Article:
Parkland Press

Tuesday, February 25, 2020
McLaughlin McLaughlin

Fogelsville resident receives Jefferson Science Fellowship

Thursday, November 30, 2017 by The Press in

Fogelsville resident Jacqueline McLaughlin, associate professor of biology at Penn State Lehigh Valley, was appointed to serve in the 2017 Jefferson Science Fellowship program by the National Academies of Sciences, Engineering, and Medicine.

The Jefferson Science Fellowship program was established in 2003 by the U.S. Secretary of State to create a new model for engaging the American academic science, technology, engineering, and medical communities in the formulation and implementation of U.S. foreign policy and international development programming.

Fellows spend one year at the U.S. Department of State or U.S. Agency for International Development for an on-site assignment in Washington acting as science advisors on foreign policy and international development issues.

As part of their assignments, Fellows also have the opportunity to travel to U.S. embassies and missions overseas.

“I am thrilled that Dr. McLaughlin received this. It is both an honor and a responsibility for her to help our country’s leadership understand the scientific basis for any policy pertaining to the environmental health of the world,” said Kenneth A. Thigpen, director of academic affairs at Penn State Lehigh Valley. “Dr. McLaughlin is a great teacher and will superbly represent Penn State and this campus.”

McLaughlin was nominated for the Jefferson Science Fellowship by Penn State President Eric Barron.

“Serving as a science advisor will allow me to use my research skills, academic talents and experiences, creative energy and passion for conservation to help re-shape the directives and outcomes of the bureau and projects to which I am assigned,” McLaughlin said.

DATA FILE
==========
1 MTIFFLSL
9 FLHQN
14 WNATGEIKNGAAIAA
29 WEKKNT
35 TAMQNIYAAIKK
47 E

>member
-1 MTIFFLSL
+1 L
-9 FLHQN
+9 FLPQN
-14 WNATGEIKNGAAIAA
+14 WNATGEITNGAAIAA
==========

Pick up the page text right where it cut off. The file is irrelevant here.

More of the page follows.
From this fellowship, McLaughlin is hoping to gain a better understanding of what happens at the intersection of science and public policy.

“It will inform my ability to help students address the environmental challenges of this century,” McLaughlin said.

Currently, McLaughlin has interest in restoring and protecting the biodiversity of our planet’s ecosystems and addressing the challenges of energy, air, food, water and climate change with science and policy.

McLaughlin is founding director of Penn State’s award winning international environmental engaged-scholarship program, CHANCE, which stands for Connecting Humans and Nature through Conservation Experiences.

She has published more than 45 publications in peer reviewed books, journals, proceedings and online environments and has accepted many awards for her successes in faculty development, international programming and education, as well as her passion — undergraduate biology teaching and learning.